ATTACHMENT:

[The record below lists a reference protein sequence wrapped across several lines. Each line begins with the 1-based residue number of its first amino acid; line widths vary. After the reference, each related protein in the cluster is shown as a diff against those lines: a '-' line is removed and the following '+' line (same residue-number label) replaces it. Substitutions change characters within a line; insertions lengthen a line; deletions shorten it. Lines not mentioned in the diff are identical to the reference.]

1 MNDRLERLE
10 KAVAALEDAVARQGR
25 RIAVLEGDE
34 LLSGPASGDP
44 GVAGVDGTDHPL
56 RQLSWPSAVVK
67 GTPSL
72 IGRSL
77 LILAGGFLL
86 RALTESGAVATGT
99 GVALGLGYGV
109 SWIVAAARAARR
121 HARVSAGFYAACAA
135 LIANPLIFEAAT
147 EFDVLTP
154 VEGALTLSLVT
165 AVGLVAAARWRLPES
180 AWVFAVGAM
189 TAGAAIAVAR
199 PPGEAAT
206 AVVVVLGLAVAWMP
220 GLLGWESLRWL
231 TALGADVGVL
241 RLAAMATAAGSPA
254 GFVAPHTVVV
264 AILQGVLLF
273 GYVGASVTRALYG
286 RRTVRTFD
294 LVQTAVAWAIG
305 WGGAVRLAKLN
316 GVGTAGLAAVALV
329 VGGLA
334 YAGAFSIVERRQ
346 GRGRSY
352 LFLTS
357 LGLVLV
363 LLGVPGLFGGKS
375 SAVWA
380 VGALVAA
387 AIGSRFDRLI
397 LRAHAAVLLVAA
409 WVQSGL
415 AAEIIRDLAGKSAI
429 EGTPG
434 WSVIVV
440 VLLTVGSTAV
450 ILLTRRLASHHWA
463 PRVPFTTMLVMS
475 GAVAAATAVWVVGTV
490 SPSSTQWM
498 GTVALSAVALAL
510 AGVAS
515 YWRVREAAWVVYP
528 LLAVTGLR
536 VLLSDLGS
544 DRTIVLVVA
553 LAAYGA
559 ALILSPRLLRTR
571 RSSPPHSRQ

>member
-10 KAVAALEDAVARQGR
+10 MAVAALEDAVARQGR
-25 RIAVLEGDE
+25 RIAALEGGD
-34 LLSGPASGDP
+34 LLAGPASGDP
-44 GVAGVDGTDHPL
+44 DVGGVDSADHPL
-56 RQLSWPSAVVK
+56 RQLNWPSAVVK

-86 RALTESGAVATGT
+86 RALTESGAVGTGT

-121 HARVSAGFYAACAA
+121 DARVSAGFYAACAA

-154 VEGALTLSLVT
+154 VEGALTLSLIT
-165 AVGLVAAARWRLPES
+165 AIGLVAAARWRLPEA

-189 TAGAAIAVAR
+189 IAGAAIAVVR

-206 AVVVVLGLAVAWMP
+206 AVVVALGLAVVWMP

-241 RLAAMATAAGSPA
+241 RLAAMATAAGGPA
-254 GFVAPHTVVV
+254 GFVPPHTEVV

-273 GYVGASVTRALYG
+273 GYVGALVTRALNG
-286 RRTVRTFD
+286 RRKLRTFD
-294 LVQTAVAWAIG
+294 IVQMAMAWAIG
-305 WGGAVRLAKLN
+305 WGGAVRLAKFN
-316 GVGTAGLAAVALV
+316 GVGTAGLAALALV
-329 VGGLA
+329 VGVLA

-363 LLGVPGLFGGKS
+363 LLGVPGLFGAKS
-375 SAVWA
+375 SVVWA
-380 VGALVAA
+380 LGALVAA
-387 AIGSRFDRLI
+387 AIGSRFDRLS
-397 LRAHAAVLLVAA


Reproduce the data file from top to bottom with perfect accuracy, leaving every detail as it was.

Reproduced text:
[The record below lists a reference protein sequence wrapped across several lines. Each line begins with the 1-based residue number of its first amino acid; line widths vary. After the reference, each related protein in the cluster is shown as a diff against those lines: a '-' line is removed and the following '+' line (same residue-number label) replaces it. Substitutions change characters within a line; insertions lengthen a line; deletions shorten it. Lines not mentioned in the diff are identical to the reference.]

1 MNDRLERLE
10 KAVAALEDAVARQGR
25 RIAVLEGDE
34 LLSGPASGDP
44 GVAGVDGTDHPL
56 RQLSWPSAVVK
67 GTPSL
72 IGRSL
77 LILAGGFLL
86 RALTESGAVATGT
99 GVALGLGYGV
109 SWIVAAARAARR
121 HARVSAGFYAACAA
135 LIANPLIFEAAT
147 EFDVLTP
154 VEGALTLSLVT
165 AVGLVAAARWRLPES
180 AWVFAVGAM
189 TAGAAIAVAR
199 PPGEAAT
206 AVVVVLGLAVAWMP
220 GLLGWESLRWL
231 TALGADVGVL
241 RLAAMATAAGSPA
254 GFVAPHTVVV
264 AILQGVLLF
273 GYVGASVTRALYG
286 RRTVRTFD
294 LVQTAVAWAIG
305 WGGAVRLAKLN
316 GVGTAGLAAVALV
329 VGGLA
334 YAGAFSIVERRQ
346 GRGRSY
352 LFLTS
357 LGLVLV
363 LLGVPGLFGGKS
375 SAVWA
380 VGALVAA
387 AIGSRFDRLI
397 LRAHAAVLLVAA
409 WVQSGL
415 AAEIIRDLAGKSAI
429 EGTPG
434 WSVIVV
440 VLLTVGSTAV
450 ILLTRRLASHHWA
463 PRVPFTTMLVMS
475 GAVAAATAVWVVGTV
490 SPSSTQWM
498 GTVALSAVALAL
510 AGVAS
515 YWRVREAAWVVYP
528 LLAVTGLR
536 VLLSDLGS
544 DRTIVLVVA
553 LAAYGA
559 ALILSPRLLRTR
571 RSSPPHSRQ

>member
-10 KAVAALEDAVARQGR
+10 MAVAALEDAVARQGR
-25 RIAVLEGDE
+25 RIAALEGGD
-34 LLSGPASGDP
+34 LLAGPASGDP
-44 GVAGVDGTDHPL
+44 DVGGVDSADHPL
-56 RQLSWPSAVVK
+56 RQLNWPSAVVK

-86 RALTESGAVATGT
+86 RALTESGAVGTGT

-121 HARVSAGFYAACAA
+121 DARVSAGFYAACAA

-154 VEGALTLSLVT
+154 VEGALTLSLIT
-165 AVGLVAAARWRLPES
+165 AIGLVAAARWRLPEA

-189 TAGAAIAVAR
+189 IAGAAIAVVR

-206 AVVVVLGLAVAWMP
+206 AVVVALGLAVVWMP

-241 RLAAMATAAGSPA
+241 RLAAMATAAGGPA
-254 GFVAPHTVVV
+254 GFVPPHTEVV

-273 GYVGASVTRALYG
+273 GYVGALVTRALNG
-286 RRTVRTFD
+286 RRKLRTFD
-294 LVQTAVAWAIG
+294 IVQMAMAWAIG
-305 WGGAVRLAKLN
+305 WGGAVRLAKFN
-316 GVGTAGLAAVALV
+316 GVGTAGLAALALV
-329 VGGLA
+329 VGVLA

-363 LLGVPGLFGGKS
+363 LLGVPGLFGAKS
-375 SAVWA
+375 SVVWA
-380 VGALVAA
+380 LGALVAA
-387 AIGSRFDRLI
+387 AIGSRFDRLS
-397 LRAHAAVLLVAA